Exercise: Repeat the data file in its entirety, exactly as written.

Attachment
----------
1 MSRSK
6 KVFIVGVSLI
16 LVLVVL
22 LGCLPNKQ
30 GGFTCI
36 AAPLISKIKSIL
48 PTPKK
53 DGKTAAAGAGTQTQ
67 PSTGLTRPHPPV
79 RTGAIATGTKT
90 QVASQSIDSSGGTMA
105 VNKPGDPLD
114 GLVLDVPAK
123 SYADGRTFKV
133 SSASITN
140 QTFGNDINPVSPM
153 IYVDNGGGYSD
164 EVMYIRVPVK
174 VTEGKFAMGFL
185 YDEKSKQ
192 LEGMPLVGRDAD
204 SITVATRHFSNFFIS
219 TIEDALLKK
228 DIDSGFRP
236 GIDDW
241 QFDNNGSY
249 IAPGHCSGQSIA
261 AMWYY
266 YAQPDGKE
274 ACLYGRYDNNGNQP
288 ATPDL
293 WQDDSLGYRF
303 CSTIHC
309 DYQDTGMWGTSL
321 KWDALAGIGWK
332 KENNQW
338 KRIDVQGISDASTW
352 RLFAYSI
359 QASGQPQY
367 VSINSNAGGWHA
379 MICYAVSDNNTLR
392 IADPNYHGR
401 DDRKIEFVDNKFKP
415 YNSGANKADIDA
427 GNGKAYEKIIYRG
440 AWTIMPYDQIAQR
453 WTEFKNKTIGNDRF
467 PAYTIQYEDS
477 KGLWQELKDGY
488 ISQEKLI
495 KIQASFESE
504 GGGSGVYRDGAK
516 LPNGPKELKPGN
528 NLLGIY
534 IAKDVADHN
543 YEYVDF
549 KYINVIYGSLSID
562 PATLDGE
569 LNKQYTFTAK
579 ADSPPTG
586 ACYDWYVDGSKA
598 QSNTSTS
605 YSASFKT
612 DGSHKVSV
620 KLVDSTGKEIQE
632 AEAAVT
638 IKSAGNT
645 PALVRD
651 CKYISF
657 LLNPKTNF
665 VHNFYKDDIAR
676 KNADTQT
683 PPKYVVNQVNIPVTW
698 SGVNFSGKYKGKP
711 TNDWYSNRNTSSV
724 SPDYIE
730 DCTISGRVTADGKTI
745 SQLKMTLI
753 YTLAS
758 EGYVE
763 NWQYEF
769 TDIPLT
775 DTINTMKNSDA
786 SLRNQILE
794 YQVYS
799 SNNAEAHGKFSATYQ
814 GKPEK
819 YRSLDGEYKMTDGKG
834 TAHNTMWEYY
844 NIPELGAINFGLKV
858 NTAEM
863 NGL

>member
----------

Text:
1 MSRSK
6 KVFIVGVSLI
16 LVLVVL
22 LGCLPNKQ
30 GGFTCI
36 AAPLISKIKSIL
48 PTPKK
53 DGKTAAAGAGTQTQ
67 PSTGLTRPHPPV
79 RTGAIATGTKT
90 QVASQSIDSSGGTMA
105 VNKPGDPLD
114 GLVLDVPAK
123 SYADGRTFKV
133 SSASITN
140 QTFGNDINPVSPM
153 IYVDNGGGYSD
164 EVMYIRVPVK
174 VTEGKFAMGFL
185 YDEKSKQ
192 LEGMPLVGRDAD
204 SITVATRHFSNFFIS
219 TIEDALLKK
228 DIDSGFRP
236 GIDDW
241 QFDNNGSY
249 IAPGHCSGQSIA
261 AMWYY
266 YAQPDGKE
274 ACLYGRYDNNGNQP
288 ATPDL
293 WQDDSLGYRF
303 CSTIHC
309 DYQDTGMWGTSL
321 KWDALAGIGWK
332 KENNQW
338 KRIDVQGISDASTW
352 RLFAYSI
359 QASGQPQY
367 VSINSNAGGWHA
379 MICYAVSDNNTLR
392 IADPNYHGR
401 DDRKIEFVDNKFKP
415 YNSGANKADIDA
427 GNGKAYEKIIYRG
440 AWTIMPYDQIAQR
453 WTEFKNKTIGNDRF
467 PAYTIQYEDS
477 KGLWQELKDGY
488 ISQEKLI
495 KIQASFESE
504 GGGSGVYRDGAK
516 LPNGPKELKPGN
528 NLLGIY
534 IAKDVADHN
543 YEYVDF
549 KYINVIYGSLSID
562 PATLDGE
569 LNKQYTFTAK
579 ADSPPTG
586 ACYDWYVDGSKA
598 QSNTSTS
605 YSASFKT
612 DGSHKVSV
620 KLVDSTGKEIQE
632 AEAAVT
638 IKSAGNT
645 PALVRD
651 CKYISF
657 LLNPKTNF
665 VHNFYKDDIAR
676 KNADTQT
683 PPKYVVNQVNIPVTW
698 SGVNFSGKYKGKP
711 TNDWYSNRNTSSV
724 SPDYIE
730 DCTISGRVTADGKTI
745 SQLKMTLI
753 YTLAS
758 EGYVE
763 NWQYEF
769 TDIPLT
775 DTINTMKNSDA
786 SLRNQILE
794 YQVYS
799 SNNAEAHGKFSATYQ
814 GKPEK
819 YRSLDGEYKMTDGKG
834 TAHNTMWEYY
844 NIPELGAINFGLKV
858 NTAEM
863 NGL

>member